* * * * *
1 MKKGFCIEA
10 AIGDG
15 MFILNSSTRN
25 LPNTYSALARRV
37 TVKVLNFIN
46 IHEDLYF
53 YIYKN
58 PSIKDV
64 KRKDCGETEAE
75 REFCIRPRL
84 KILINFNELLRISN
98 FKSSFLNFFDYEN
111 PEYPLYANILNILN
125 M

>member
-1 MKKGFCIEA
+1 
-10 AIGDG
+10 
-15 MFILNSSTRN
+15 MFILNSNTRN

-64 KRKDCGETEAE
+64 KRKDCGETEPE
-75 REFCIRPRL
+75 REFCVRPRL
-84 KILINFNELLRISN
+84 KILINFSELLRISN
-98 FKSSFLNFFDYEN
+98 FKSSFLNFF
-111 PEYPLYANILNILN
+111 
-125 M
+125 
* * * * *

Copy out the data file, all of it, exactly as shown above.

1 MKKGFCIEA
10 AIGDG
15 MFILNSSTRN
25 LPNTYSALARRV
37 TVKVLNFIN
46 IHEDLYF
53 YIYKN
58 PSIKDV
64 KRKDCGETEAE
75 REFCIRPRL
84 KILINFNELLRISN
98 FKSSFLNFFDYEN
111 PEYPLYANILNILN
125 M

>member
-1 MKKGFCIEA
+1 
-10 AIGDG
+10 
-15 MFILNSSTRN
+15 MFILNSNTRN

-64 KRKDCGETEAE
+64 KRKDCGETEPE
-75 REFCIRPRL
+75 REFCVRPRL
-84 KILINFNELLRISN
+84 KILINFSELLRISN
-98 FKSSFLNFFDYEN
+98 FKSSFLNFF
-111 PEYPLYANILNILN
+111 
-125 M
+125 